Endurance sports, involving intense physical output, often under extreme weather conditions, require fierce psychological commitment and extended periods of training. Vision looks at what lures participants to these kinds of activities
From Tough Mudder and Ultra-Triatholons to 24-Hour Mountain Bike Racing and Desert Warrior Challenges, endurance sports are not for the faint of heart. The physical demands associated with them require fierce psychological commitment as well as extended aerobic training that can consume hours on end of personal time.
And it doesn’t stop there: the activities themselves, by nature, involve intense physical output exerted over extended periods of time and over long distances, frequently under extreme weather conditions. So what is it exactly that lures participants to these kinds of activities? The adrenaline? The fitness that’s reaped as a reward? The escapism?
According to 30-year-old Firas Masri, Chief Executive Officer and founder of The Sand Pit Dubai, the physical challenges are often analogous with the struggles faced by the participants in everyday life.
“It’s about letting go, turning inward and finding the strength to meet life’s daily challenges, overcome the obstacles and keep charging forward,” Masri, who ditched a corporate job to found the sports-endurance company, says. “And once you do cross the finish line, that sense of accomplishment and inner reward is truly gratifying.”
The Sand Pit, a ten kilometer obstacle course, is among similar endeavours in Dubai, including the Iron Man Challenge and the 7 Emirates Run that seek to transform daily stresses into challenges rather than threats by utilising fitness and stamina. To give you a sense of those challenges, obstacles at the Sand Pit include three meter high walls, a pool of ice, and crawling under barbed wire.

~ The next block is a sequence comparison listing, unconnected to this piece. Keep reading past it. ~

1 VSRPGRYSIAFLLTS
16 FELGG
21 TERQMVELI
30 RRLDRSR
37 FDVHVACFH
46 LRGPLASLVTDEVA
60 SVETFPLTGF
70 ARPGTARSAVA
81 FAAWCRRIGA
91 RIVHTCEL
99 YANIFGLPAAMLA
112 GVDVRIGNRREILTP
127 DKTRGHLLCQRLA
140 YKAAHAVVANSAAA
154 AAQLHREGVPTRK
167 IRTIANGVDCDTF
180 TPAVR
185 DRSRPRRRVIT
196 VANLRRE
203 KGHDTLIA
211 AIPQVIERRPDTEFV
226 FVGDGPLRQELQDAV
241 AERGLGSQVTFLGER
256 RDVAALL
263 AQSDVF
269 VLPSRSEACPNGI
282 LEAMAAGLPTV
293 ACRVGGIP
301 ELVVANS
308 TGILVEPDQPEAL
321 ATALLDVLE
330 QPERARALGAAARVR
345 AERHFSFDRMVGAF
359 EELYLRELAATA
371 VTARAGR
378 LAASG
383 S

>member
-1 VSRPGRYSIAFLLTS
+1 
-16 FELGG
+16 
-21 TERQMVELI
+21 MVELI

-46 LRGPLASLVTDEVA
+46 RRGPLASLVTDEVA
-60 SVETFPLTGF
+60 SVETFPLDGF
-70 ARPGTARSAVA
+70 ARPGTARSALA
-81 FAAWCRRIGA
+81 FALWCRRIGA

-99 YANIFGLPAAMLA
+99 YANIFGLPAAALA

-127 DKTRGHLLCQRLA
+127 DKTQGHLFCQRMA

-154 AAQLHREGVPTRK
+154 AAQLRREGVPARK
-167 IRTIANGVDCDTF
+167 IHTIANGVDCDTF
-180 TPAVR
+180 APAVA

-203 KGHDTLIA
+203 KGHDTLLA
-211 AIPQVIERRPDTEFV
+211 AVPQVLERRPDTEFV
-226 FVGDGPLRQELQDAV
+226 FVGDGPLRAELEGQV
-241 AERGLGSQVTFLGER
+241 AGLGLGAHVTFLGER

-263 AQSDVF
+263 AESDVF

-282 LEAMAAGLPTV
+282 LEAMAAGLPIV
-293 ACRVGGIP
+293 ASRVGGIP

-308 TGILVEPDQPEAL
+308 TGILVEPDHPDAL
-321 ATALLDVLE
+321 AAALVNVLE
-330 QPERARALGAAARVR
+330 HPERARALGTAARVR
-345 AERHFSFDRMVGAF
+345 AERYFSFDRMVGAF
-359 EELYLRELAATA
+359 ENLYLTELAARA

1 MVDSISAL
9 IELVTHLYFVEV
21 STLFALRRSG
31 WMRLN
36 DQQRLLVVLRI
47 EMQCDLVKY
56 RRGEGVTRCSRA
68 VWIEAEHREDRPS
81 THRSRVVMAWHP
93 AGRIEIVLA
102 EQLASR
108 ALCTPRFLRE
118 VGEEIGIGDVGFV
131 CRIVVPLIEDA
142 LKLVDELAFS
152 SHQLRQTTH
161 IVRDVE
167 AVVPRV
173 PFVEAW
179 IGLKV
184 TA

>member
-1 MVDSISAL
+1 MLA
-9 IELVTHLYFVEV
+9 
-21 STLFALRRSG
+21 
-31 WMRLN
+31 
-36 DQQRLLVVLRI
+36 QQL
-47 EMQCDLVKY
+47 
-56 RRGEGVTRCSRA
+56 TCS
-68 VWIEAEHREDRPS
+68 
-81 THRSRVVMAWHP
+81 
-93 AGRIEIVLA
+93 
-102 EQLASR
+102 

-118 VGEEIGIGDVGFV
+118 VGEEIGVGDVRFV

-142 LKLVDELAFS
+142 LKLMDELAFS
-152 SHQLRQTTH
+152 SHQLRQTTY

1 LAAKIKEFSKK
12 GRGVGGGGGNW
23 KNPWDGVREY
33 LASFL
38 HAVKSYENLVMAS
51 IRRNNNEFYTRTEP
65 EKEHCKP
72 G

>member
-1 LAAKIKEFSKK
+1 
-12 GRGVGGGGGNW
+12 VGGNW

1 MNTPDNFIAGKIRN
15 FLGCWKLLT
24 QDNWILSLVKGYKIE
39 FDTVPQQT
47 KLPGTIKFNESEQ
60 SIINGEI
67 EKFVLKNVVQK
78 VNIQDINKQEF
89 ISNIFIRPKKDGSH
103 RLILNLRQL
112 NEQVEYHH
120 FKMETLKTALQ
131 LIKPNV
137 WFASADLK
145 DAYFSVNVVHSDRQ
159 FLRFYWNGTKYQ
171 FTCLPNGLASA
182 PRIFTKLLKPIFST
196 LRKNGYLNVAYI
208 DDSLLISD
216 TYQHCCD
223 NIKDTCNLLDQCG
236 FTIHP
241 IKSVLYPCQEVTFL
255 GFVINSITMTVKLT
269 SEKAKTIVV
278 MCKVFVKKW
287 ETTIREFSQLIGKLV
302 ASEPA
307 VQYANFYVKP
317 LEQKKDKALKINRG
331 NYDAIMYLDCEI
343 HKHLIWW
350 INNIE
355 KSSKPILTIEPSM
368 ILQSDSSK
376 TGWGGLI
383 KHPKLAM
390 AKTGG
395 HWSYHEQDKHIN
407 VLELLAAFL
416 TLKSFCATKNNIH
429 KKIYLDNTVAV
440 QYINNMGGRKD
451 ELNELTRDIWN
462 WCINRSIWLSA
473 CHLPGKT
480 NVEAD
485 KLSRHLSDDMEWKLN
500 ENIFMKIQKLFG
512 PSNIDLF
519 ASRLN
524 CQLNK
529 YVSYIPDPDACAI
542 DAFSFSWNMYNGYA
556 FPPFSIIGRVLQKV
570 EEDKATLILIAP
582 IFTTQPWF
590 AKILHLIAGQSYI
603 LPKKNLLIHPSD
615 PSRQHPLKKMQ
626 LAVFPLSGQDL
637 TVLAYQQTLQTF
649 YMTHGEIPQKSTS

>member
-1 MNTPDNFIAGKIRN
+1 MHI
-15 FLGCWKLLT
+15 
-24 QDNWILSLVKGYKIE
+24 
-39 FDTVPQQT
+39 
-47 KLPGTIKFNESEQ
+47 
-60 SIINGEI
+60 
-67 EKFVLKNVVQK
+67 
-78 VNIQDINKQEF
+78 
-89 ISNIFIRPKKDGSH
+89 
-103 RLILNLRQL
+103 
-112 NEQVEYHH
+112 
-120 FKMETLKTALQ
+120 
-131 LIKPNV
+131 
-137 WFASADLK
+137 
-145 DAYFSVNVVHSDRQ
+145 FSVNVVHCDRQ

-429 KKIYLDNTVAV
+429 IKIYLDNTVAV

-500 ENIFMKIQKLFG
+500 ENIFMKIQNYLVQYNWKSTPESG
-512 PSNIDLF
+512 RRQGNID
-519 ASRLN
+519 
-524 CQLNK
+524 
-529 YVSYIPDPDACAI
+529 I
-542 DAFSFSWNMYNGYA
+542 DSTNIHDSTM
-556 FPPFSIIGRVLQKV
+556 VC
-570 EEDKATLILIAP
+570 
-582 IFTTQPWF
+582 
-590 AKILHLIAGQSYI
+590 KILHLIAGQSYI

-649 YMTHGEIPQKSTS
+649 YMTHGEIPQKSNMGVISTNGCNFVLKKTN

'Tough Mudder saved my life. It awakened a hunger in me and put a sparkle in my eye and for that I am truly grateful.'
The three core benefits of the event, according to Masri, are a sense of community along with both physical and mental health.
“Ultimately when you do achieve these goals you get that immense feeling of satisfaction, but there is something a lot deeper than just that. You begin learning more about what you are capable of,” he says. “Socrates said it best: ‘It is a shame for a man to grow old without seeing the beauty and strength of which his body is capable,’” Masri explains.
Indeed, scientific studies have shown that there is a positive correlation between intense physical fitness training and improved mood and work ethic. Changes are even more considerable in individuals who have pre-existing mental health conditions, research has shown. This could, in part, explain the popularity of these sports: Tough Mudder has attracted two million participants to date, and on average 10 to 15 thousand athletes compete in each event.
“Tough Mudder saved my life,” Danielle Ryzer, a participant who suffered from anxiety, says in a testimonial on the project’s website. “It awakened a hunger in me and put a sparkle in my eye and for that I am truly grateful.”
The demand for the subset of sport in Dubai, home to a desert climate and a vast expatriate community, is particularly high. The Sand Pit held its first event in April, and with a “modest” budget, it was able to attract 1,100 runners.
“While many saw this as an achievement, what mattered more to me and my partner, Danny Frangi, was the overall satisfaction our runners - who we call Pitizens - had with the event,” Masri says. “It can sometimes feel like another home where everyone has the same passions you do and they all work in one way or another to support each other.”